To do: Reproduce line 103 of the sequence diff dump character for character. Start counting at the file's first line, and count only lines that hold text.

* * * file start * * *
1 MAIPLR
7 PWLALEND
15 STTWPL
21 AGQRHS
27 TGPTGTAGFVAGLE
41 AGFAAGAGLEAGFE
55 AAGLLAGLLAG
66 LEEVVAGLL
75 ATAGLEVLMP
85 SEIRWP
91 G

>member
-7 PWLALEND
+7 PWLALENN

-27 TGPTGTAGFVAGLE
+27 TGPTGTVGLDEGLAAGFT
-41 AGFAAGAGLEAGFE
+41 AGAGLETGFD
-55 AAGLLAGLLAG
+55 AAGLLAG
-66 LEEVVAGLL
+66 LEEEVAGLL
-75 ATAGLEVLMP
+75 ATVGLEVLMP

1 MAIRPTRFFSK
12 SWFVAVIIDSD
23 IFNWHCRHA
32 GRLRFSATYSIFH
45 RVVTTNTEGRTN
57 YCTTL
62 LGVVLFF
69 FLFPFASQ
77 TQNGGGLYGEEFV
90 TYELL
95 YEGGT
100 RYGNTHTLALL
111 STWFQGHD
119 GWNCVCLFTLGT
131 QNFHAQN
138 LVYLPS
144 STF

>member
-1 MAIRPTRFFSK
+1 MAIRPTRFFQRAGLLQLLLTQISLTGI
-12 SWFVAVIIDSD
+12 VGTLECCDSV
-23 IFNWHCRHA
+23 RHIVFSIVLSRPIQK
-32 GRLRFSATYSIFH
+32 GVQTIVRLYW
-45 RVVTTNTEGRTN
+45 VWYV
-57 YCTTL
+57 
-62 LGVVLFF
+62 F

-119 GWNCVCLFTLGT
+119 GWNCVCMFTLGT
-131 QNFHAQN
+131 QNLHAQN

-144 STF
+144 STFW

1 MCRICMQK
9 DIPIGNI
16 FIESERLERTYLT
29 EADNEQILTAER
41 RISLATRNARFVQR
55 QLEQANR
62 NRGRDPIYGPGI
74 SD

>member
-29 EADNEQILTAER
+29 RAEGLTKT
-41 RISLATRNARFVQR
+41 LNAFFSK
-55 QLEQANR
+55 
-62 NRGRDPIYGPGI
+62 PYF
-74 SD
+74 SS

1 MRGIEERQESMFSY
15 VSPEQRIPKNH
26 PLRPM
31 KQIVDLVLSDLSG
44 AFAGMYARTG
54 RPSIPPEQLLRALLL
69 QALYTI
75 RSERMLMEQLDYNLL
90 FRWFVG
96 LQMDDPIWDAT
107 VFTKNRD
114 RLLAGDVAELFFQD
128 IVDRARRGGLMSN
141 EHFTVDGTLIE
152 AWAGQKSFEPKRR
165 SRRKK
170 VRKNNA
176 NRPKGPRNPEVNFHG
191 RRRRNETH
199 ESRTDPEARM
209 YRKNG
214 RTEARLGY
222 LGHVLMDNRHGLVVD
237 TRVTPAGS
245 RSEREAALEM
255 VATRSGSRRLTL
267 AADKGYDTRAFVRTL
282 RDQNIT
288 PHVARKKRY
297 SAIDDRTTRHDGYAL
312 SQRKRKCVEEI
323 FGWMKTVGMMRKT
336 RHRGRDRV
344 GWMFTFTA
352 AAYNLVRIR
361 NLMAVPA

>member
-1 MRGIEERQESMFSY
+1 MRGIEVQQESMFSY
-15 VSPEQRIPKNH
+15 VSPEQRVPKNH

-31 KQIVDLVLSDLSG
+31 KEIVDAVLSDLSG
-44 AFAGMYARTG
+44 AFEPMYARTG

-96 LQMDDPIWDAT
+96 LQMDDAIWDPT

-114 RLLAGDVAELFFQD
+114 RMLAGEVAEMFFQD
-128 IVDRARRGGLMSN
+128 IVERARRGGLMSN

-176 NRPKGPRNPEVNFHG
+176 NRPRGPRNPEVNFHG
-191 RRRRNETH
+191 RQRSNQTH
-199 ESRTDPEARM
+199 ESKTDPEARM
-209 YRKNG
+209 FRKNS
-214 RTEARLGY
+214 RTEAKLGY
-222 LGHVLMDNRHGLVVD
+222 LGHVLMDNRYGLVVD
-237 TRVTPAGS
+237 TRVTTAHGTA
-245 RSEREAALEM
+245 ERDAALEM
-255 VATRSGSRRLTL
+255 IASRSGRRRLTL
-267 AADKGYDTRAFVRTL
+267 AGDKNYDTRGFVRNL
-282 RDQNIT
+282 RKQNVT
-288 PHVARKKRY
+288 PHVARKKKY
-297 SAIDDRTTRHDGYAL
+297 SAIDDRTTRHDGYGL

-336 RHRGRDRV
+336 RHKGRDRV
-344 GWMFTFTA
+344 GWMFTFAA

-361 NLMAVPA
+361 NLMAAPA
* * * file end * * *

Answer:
214 RTEARLGY